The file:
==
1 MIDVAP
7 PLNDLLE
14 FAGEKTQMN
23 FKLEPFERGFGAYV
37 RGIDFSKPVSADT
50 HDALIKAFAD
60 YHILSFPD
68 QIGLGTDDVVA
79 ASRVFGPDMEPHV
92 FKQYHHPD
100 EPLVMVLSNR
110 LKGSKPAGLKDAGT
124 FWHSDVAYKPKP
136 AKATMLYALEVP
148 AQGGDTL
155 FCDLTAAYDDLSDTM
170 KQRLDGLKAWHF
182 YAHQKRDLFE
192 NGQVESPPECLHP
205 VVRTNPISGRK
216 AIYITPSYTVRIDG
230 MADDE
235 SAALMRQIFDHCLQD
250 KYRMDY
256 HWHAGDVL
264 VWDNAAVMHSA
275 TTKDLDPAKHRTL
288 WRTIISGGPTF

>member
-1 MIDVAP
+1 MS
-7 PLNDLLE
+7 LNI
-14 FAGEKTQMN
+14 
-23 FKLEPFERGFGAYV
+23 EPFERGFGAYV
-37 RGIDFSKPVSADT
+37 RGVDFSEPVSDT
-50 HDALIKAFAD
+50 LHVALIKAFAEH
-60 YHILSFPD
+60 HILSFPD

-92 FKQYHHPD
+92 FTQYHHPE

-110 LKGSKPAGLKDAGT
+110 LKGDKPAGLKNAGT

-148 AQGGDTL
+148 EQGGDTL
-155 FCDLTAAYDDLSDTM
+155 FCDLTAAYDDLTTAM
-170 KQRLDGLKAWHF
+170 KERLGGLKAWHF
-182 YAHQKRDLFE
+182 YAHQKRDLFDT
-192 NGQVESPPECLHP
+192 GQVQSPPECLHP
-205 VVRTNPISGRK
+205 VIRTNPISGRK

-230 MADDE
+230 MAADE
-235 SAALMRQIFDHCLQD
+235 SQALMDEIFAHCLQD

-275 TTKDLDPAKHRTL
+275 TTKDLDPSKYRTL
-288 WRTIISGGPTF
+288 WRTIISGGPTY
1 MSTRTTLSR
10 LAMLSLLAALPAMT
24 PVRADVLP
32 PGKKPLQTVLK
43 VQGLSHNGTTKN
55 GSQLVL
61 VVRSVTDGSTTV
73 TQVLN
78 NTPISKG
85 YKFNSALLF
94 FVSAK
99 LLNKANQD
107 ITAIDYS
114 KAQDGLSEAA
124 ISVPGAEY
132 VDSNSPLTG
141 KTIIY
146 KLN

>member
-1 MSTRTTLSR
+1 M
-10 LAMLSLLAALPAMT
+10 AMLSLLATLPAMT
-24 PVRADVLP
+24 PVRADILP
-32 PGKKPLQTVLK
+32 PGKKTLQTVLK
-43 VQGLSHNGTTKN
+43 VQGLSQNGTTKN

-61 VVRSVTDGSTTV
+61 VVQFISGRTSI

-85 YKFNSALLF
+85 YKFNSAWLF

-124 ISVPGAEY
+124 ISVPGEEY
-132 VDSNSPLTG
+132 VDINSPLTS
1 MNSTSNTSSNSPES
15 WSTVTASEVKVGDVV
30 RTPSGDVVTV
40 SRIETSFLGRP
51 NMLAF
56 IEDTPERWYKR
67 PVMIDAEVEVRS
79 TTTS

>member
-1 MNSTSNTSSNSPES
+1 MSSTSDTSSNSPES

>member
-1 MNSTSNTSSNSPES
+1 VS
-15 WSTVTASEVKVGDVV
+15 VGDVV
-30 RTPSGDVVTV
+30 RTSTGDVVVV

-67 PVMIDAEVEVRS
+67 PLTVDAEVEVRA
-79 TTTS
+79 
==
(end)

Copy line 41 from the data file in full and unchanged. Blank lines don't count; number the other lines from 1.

+50 LHVALIKAFAEH